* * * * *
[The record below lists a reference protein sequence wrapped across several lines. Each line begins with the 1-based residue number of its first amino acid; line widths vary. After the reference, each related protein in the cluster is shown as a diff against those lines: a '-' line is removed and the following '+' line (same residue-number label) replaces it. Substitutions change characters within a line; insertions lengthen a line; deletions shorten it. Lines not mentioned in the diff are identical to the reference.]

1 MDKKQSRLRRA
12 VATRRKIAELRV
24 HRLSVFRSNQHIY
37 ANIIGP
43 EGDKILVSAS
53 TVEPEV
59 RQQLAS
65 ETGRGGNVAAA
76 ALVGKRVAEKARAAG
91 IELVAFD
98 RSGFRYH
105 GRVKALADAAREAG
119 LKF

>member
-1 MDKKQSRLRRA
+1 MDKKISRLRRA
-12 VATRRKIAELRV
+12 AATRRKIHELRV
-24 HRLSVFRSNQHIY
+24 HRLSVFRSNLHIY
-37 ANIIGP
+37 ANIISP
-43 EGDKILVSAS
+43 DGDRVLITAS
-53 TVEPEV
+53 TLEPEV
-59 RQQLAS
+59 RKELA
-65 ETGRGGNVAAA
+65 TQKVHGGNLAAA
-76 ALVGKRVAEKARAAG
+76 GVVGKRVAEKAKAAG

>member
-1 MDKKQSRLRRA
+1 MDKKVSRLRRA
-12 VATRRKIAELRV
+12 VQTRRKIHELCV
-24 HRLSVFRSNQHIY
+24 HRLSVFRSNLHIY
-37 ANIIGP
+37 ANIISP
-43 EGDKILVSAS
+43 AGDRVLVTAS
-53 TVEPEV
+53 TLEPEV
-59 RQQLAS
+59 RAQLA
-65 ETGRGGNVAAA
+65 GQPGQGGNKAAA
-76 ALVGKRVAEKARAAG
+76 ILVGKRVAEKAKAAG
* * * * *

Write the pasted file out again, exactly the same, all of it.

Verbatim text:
[The record below lists a reference protein sequence wrapped across several lines. Each line begins with the 1-based residue number of its first amino acid; line widths vary. After the reference, each related protein in the cluster is shown as a diff against those lines: a '-' line is removed and the following '+' line (same residue-number label) replaces it. Substitutions change characters within a line; insertions lengthen a line; deletions shorten it. Lines not mentioned in the diff are identical to the reference.]

1 MDKKQSRLRRA
12 VATRRKIAELRV
24 HRLSVFRSNQHIY
37 ANIIGP
43 EGDKILVSAS
53 TVEPEV
59 RQQLAS
65 ETGRGGNVAAA
76 ALVGKRVAEKARAAG
91 IELVAFD
98 RSGFRYH
105 GRVKALADAAREAG
119 LKF

>member
-1 MDKKQSRLRRA
+1 MDKKISRLRRA
-12 VATRRKIAELRV
+12 AATRRKIHELRV
-24 HRLSVFRSNQHIY
+24 HRLSVFRSNLHIY
-37 ANIIGP
+37 ANIISP
-43 EGDKILVSAS
+43 DGDRVLITAS
-53 TVEPEV
+53 TLEPEV
-59 RQQLAS
+59 RKELA
-65 ETGRGGNVAAA
+65 TQKVHGGNLAAA
-76 ALVGKRVAEKARAAG
+76 GVVGKRVAEKAKAAG

>member
-1 MDKKQSRLRRA
+1 MDKKVSRLRRA
-12 VATRRKIAELRV
+12 VQTRRKIHELCV
-24 HRLSVFRSNQHIY
+24 HRLSVFRSNLHIY
-37 ANIIGP
+37 ANIISP
-43 EGDKILVSAS
+43 AGDRVLVTAS
-53 TVEPEV
+53 TLEPEV
-59 RQQLAS
+59 RAQLA
-65 ETGRGGNVAAA
+65 GQPGQGGNKAAA
-76 ALVGKRVAEKARAAG
+76 ILVGKRVAEKAKAAG